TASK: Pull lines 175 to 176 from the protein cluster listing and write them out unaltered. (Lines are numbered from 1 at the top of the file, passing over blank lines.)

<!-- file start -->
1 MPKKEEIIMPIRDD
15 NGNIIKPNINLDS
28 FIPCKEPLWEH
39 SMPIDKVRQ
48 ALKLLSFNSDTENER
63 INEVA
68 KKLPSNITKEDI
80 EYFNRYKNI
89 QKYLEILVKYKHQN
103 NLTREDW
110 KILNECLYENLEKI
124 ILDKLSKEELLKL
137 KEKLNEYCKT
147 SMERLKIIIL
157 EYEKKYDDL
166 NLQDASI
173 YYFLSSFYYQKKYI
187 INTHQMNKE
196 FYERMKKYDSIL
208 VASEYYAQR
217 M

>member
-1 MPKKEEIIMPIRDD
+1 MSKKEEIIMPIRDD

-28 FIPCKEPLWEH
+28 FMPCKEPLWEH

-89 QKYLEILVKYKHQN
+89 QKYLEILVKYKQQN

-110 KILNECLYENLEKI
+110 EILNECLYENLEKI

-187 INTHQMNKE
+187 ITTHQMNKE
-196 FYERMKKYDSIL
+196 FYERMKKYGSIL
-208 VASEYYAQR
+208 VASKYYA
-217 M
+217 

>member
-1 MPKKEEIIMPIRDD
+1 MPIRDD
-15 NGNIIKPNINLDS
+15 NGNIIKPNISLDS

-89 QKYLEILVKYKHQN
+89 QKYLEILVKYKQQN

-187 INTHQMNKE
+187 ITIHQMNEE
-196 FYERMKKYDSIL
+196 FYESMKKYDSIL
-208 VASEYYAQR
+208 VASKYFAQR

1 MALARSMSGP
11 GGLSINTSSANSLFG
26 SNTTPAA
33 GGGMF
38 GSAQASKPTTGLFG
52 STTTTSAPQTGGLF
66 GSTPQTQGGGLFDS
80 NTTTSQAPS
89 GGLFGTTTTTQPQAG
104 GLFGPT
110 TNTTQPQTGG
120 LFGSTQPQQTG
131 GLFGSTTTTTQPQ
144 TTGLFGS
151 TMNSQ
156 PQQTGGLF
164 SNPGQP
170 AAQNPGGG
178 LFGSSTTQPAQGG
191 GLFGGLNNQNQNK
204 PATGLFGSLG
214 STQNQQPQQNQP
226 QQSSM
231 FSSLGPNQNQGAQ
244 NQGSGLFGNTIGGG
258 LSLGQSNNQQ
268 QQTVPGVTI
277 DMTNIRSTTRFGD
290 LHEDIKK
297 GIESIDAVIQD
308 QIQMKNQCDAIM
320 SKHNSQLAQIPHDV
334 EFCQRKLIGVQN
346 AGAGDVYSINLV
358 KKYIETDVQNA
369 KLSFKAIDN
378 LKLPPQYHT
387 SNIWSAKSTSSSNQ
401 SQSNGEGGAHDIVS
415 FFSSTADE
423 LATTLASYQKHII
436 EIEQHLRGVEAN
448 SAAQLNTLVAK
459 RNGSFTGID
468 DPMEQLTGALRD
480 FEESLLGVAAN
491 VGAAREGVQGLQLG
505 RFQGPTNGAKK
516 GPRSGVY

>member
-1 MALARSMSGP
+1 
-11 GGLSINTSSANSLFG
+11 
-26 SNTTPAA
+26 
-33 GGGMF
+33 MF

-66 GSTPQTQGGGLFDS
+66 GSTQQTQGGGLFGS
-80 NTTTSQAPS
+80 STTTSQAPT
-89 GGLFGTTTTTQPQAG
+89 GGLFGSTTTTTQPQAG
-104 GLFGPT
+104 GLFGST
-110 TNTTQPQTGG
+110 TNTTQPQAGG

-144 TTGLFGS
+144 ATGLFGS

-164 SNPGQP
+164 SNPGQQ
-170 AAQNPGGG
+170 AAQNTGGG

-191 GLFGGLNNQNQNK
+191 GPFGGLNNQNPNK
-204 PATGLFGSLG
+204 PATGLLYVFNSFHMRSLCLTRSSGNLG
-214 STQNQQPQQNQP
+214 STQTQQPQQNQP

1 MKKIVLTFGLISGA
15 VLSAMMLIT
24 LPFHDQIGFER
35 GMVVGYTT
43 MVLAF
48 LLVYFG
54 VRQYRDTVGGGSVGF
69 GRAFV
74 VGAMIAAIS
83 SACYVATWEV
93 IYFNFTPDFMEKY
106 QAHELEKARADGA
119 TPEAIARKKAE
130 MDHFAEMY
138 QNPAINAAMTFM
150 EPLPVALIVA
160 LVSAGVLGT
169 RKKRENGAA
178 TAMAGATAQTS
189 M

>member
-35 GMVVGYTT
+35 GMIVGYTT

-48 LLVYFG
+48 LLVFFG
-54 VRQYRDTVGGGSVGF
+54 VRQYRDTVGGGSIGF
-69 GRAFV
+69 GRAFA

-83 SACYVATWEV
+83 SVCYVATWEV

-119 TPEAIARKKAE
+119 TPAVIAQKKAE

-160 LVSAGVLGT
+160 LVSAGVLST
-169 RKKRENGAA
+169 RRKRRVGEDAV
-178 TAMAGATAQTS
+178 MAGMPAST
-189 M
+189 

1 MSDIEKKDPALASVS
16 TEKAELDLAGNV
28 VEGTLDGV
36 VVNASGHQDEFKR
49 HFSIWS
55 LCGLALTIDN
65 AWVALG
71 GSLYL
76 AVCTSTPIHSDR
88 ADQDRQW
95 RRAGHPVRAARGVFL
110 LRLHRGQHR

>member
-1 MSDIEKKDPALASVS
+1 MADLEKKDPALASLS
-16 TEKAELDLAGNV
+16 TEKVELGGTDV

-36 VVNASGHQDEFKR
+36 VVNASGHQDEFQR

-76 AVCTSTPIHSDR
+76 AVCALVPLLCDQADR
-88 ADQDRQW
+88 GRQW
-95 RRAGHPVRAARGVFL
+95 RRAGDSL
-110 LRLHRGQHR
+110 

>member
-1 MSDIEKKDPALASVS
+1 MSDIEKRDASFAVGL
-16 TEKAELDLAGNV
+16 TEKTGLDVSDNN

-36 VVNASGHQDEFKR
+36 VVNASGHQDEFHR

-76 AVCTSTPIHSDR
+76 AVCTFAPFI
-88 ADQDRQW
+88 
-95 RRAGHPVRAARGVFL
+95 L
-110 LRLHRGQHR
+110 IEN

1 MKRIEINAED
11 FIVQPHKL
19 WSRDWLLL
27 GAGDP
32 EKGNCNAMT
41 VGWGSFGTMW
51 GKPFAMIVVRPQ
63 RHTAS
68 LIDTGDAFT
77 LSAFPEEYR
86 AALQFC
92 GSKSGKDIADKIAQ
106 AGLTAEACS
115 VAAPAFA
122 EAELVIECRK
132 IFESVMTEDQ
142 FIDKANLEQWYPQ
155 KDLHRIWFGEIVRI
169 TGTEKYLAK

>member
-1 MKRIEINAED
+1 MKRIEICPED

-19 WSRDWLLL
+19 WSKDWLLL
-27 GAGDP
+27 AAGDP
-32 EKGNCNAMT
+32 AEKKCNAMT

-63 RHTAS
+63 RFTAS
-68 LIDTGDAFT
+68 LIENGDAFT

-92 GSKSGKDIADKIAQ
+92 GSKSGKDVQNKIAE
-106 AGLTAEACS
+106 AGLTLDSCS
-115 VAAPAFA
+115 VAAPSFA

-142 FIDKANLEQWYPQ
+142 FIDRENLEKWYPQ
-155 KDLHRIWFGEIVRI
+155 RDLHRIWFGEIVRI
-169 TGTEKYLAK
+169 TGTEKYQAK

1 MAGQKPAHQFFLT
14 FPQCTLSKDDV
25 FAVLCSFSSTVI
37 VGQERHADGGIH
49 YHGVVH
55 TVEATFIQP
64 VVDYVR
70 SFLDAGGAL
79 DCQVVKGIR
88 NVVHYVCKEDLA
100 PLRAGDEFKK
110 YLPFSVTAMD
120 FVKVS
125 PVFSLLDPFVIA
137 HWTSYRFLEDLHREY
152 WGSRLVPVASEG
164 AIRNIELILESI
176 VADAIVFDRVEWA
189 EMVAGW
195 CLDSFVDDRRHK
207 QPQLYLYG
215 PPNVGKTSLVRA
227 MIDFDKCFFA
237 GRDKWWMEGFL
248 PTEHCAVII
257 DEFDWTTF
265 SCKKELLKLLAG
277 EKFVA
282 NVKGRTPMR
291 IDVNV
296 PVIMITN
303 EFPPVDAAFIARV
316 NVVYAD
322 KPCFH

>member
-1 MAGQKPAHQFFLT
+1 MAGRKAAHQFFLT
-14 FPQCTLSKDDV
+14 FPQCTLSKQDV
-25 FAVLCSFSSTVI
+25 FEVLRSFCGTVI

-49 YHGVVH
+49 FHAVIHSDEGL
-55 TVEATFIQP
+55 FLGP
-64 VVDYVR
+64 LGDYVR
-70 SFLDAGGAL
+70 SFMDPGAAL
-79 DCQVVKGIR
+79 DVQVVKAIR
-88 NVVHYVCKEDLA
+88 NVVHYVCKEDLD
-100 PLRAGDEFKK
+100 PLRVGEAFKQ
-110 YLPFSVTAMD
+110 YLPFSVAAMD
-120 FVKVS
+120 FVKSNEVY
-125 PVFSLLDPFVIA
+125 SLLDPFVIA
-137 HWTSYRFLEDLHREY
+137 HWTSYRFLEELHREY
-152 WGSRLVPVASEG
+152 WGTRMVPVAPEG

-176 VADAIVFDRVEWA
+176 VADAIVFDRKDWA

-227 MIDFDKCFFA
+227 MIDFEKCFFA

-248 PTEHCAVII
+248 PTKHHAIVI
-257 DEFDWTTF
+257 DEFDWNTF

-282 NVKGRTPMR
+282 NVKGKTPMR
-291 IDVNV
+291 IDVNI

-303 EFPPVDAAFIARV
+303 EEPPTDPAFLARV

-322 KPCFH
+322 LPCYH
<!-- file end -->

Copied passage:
28 VEGTLDGV
36 VVNASGHQDEFKR